Restoring Normal Joint Motion & Posture

Stiff joints adjacent to the spondylolysis often require mobilising to unload the pars interarticularis stress. As your pain and inflammation settle, your physiotherapist will turn their attention to restoring your joint health, range of motion and posture. Samsell (2010).

Normalise Muscle Flexibility

Tight leg and back muscles require assessment and stretched to allow full and healthy movement of your legs and back. Your leg and buttock muscle groups are often uncomfortable and shortened. Myofascial massage is helpful. Standaert (2011).

Restore Normal Muscle Strength & Coordination

Back pain researchers have discovered the importance of your deep abdominal core muscle recruitment patterns with a standard order of deep, then intermediate, and finally, superficial abdominal muscle firing patterns in healthy pain-free backs. Standaert (2011).

PhysioWorks has developed a Back Pain Core Stabilisation Program to help their spondylolysis patients regain reasonable core muscle control. Your physiotherapist will assess your core muscle recruitment pattern and prescribe the best exercises specific to your needs. They may recommend that you undertake an ultrasound-guided exercise program where you can view your deep core muscle contractions on a TV monitor.


Pilates appears as a good exercise regime. Peer and Fascione (2007). Personalised pilates instruction from a knowledgeably spinal care practitioner, such as your physiotherapist, is preferred.

Graded Return to Sport

The next stage of your rehabilitation aims at safely returning you to your desired activities. Everyone has different demands that will determine what specific treatment goals you need to achieve.

The cause of spondylolysis from sport beckons a review of your spinal control and biomechanics. Ideally, your sports physiotherapist should use their knowledge of biomechanics and the demands of your competition to guide your return to activity.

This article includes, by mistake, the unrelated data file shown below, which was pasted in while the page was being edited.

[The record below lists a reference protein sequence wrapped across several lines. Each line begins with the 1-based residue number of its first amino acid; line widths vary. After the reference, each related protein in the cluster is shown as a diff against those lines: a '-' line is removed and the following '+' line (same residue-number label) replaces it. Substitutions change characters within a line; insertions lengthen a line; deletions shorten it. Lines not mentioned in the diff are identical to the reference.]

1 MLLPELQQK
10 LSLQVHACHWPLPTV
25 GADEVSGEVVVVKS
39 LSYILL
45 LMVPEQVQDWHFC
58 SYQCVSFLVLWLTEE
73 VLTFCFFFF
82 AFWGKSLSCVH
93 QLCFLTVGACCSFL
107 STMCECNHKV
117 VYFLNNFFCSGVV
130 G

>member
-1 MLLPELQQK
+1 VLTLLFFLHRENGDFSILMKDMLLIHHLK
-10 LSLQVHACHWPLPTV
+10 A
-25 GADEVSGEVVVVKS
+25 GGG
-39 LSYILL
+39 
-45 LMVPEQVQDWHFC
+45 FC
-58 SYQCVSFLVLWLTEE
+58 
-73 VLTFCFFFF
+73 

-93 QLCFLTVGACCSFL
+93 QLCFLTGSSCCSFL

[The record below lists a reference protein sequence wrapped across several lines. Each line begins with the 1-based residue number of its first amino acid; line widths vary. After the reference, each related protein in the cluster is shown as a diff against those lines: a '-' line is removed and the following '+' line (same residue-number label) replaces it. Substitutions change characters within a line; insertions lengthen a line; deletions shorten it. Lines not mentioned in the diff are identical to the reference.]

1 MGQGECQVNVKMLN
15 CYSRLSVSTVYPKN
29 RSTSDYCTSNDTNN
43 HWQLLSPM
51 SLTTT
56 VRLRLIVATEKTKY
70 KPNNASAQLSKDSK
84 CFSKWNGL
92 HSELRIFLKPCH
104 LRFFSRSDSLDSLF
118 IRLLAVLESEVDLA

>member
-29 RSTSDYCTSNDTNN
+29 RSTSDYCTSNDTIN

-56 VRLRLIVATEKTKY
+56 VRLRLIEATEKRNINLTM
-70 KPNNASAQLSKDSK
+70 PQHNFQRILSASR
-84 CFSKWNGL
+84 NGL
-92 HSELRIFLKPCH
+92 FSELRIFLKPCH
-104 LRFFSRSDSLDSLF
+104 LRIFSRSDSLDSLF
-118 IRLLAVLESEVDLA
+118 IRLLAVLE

They may adjust your technique and develop a safe training and competitive workload schedule.

Return to your sport may take 12 weeks or longer. Sampsell (2010).

Your physiotherapist will tailor your spondylolysis and spondylolisthesis rehabilitation to achieve your functional goals.

What is the Prognosis for Spondylolysis?

In most cases, spondylolysis symptoms will resolve within 6 to 12 weeks. But, many can take longer.

Non-surgical conservative treatments successfully relieve pain in approximately 80-85% of children and adolescents with acute spondylolysis. However, recurrence potential is high in individuals who do not address the risk factors that led to the initial injury. Stanitski (2006).

Preventing a Recurrence

Spondylolysis is a condition that will recur if you overstress your lower back. The leading reason practitioners think stress fractures reappear is due to poor muscle control or insufficient rehabilitation. Fine-tuning your back mobility and core control is critical. Learning self-management techniques will ultimately help you achieve your goal of safely returning to your previous sporting or leisure activities. Ideally, without back pain or sciatica, that can be associated with spondylolysis and spondylolisthesis.


Exercise is like cleaning your teeth. Exercise prevents problems.

Spinal Surgery

Surgery for spondylolysis is extremely rare if you are suffering back pain without any neurological signs.

Please consult your back physiotherapist or a spinal surgeon for individualised advice.

Article by John Miller

Youth Spinal Pain

Teenager Neck & Back Pain

teenager back pain

Teenagers can be particularly vulnerable to back pain, mainly due to a combination of high flexibility and low muscle strength and posture control. 

The competitive athlete and most individuals who exercise regularly or maintain fitness and core stability control are less prone to spine injury and problems due to the strength and flexibility of supporting structures. Luckily, issues involving the lower lumbar spine are rare in athletes and account for less than 10% of sports-related injuries. Injuries do occur in contact sports and with repetitive strain sports. Your physiotherapist can assist in the resolution of any deficits in this area.

Sports such as gymnastics, cricket fast bowlers, and tennis have a higher incidence of associated lumbar spine problems related to repetitive twisting and hyper-bending motions.

Spondylolisthesis is a significant concern and needs to be appropriately treated by a physiotherapist with a particular interest in these types of injuries. Luckily, most injuries are minor, self-limited, and respond quickly to physiotherapy treatment.

Common Adolescent Spinal Injuries

Lower Back (Lumbar Spine)

Midback (Thoracic Spine)

Neck (Cervical Spine)


For specific advice regarding youth neck or back pain, please seek the professional advice of your trusted spinal physiotherapist or doctor.

Common Youth & Teenager Sports Injuries

Common Youth Leg Injuries

Common Youth Arm Injuries